I call up my Mom just after office on Thursday night. Sample the conversation.
Me : “I am going on trek.”
Mum (surprised) : “Today is Friday?”
Me : “No, its Thursday, But I am going on a moonlight trek”
Mum (shocked): What about office tomorrow?
Me : “I’ll come back by morning.”
Mum : “Tu pagal hai” (Your’re mad.)
So I’ve been traveling like crazy on weekends for the last two months much to my parents’ chagrin. But the idea of a night trek to Skandagiri (aka Kalwarbetta) on a weekday was a little too insane even by my standards.
I’ve never been on a night trek before and when an opportunity for a trek on a full moon night with the BWS gang presents itself, I won’t miss it, come what may. So after rushing through a meeting at office I take an auto from Maratahalli to Hebbal (Ignorant that I would’ve to shell out three hundred bucks for it) to meet the rest of the gang.
Post dinner we head for Skandagiri , which is around 75 Kms from Bangalore close to the more famous Nandi Hills . Tired after a long day I promptly doze off as soon as I get into the car, getting up only when we’ve reached the foot of Skandagiri.
The night is beautiful; the moon is beaming in the sky stealing the glory from the stars, which twinkle half-heartedly. I can make out the rugged outlines of the hill we’ve to climb, it doesn’t look even a wee bit intimidating in the night. A pleasant breeze is blowing I find my sleepiness being replaced by excitement and slowly I feel fully awakened to the night.
A fellow trekker waiting for the sun to rise
We start walking without torches, which have been rendered useless owning to the bright moonlight, with our guide and his dog showing the way. The terrain is arid the only vegetation being the thorny bushes and dried grass interspersed along the way. The huddled lights of Chikballapur are visible after a distance making for a lovely sight. The climb is not too steep but still we tire off after walking only for a few minutes, so much for the sedentary lifestyles most of us lead.
We may be tired, but never too tired for photography. The cameras and the tripods come out rolling, with people experimenting some long exposure group shots by flashing the torchlight on each of the group member’s face progressively. The guide looks amused at all this but pushes us to start walking again.
The temple at the peak before the sunrise
But we walk slowly, drinking in the surroundings, snacking on kismish and chips, taking frequent breaks, lazing on the rocks sometimes even dozing off as the breeze pleasantly fans us. As we go higher the wind grows stronger making my hair fly wildly, mist also starts to gather shrouding the adjacent peaks.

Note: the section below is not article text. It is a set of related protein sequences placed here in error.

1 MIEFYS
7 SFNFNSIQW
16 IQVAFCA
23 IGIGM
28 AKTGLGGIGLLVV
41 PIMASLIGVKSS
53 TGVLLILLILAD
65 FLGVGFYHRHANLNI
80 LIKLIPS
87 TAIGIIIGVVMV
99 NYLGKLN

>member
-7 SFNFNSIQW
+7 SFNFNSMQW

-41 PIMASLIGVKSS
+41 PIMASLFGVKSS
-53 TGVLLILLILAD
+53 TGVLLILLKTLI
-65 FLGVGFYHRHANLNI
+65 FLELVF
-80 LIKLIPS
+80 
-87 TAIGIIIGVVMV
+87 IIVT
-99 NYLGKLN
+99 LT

Few fellow photo-trekker postioned at the peak with their gear
Thus we reach the peak, Nandi-the bull a fixture in most of the South Indian temples welcomes us. We stand at the cliff for sometime braving the winds; I could very well fly given my weight. Nandi hills is visible in the distance. An ancient temple stands on the peak alone, providing a haven from the gutsy wings. People busy themselves; some try to pitch tents as they thrash noisily, some struggle to start a bonfire whereas I snuggle inside my sleeping bag.
I wish the total lunar eclipse were visible in India too, I’ve seen only two total lunar eclipses till now. The first, through our bedroom window early on a summer morning some ten years back. I had made sure that everyone in the house was awake to witness the breathtaking sight. The second, in March last year, again early in the morning from the terrace of my abode in Bangalore and this time too, though I was away from home, my frequent calls made sure that my parents and sister didn’t miss it.
Thus, thinking and dreaming of lunar eclipses and breathtaking sights I fall asleep inside the temple only to wake up to another dream.
Adjectives fail to describe the heady sight before us, so we fall back on nouns, heaven and dream could be the two befitting terms used to describe the sight. The moon has not set yet and it glows eerily through the mist. Sheets of cloud hiding the valley below appear so cushiony that I am almost tempted to take a plunge.
A faint orange is discernible on one part of the sky marking the direction for the sunrise.
All the sunrises I’ve seen recently I’ve felt that the sun rises a little too fast and it becomes harsh on the eyes a little too soon. But not at Skandagiri, the sun here rises with a sluggish grace, its brilliance sifted through the clouds and mist is a joy for the eyes. And as the sun rises on the firmament taking a cue from it the clouds rise too and cover the Sun, as if this is a game they are accustomed to play.
We stay at the peak for some more time living the dream, but then the realities of the other world make themselves felt. Most of us have to attend office, so reluctantly we start back for the base. My legs shake as I go down the muddy slopes; the very idea of going to office now feels like crazy and the idea of a trek on a weekday even a crazier. “Sur, you’re mad.” I tell myself.
I am glad that I am.
Cross posted on Desicritics.